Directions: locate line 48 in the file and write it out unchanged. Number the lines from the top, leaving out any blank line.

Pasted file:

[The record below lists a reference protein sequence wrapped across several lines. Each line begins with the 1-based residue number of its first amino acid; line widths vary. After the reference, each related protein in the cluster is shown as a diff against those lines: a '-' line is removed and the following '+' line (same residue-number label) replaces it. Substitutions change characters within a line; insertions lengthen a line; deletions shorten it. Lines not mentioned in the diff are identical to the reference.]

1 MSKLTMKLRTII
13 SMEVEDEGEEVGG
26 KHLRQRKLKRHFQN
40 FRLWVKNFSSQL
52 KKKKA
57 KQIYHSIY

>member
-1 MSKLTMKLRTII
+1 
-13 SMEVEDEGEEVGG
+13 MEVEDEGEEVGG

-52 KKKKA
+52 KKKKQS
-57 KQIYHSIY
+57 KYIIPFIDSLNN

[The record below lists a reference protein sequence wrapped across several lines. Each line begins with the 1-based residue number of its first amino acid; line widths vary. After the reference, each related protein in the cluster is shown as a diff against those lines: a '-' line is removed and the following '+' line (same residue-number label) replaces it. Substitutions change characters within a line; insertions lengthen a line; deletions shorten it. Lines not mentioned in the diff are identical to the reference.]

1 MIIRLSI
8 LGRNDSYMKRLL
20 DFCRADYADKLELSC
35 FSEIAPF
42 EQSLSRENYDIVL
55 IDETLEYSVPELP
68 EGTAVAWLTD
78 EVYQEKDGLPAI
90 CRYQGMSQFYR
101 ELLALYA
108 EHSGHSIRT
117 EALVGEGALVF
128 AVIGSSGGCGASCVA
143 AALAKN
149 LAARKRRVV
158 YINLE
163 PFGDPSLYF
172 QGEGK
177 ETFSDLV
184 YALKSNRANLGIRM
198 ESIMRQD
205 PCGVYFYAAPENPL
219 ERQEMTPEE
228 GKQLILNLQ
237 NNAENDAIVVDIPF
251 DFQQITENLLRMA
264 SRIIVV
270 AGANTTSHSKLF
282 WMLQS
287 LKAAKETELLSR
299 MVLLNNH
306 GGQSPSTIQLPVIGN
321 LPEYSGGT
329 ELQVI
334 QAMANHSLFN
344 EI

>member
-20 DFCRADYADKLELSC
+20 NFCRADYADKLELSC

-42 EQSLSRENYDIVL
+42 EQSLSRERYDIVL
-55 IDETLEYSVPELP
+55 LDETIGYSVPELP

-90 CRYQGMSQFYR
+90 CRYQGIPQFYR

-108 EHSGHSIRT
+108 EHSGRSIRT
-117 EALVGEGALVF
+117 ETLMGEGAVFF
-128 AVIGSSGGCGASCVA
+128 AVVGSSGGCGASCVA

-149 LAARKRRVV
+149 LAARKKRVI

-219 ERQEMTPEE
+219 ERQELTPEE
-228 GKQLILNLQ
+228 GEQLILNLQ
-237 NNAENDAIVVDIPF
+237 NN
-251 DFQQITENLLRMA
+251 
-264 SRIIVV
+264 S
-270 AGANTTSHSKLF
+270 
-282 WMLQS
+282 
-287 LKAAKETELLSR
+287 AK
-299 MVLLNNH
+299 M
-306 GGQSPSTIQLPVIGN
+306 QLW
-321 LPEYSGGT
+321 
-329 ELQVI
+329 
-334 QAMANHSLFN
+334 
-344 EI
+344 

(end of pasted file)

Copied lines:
299 MVLLNNH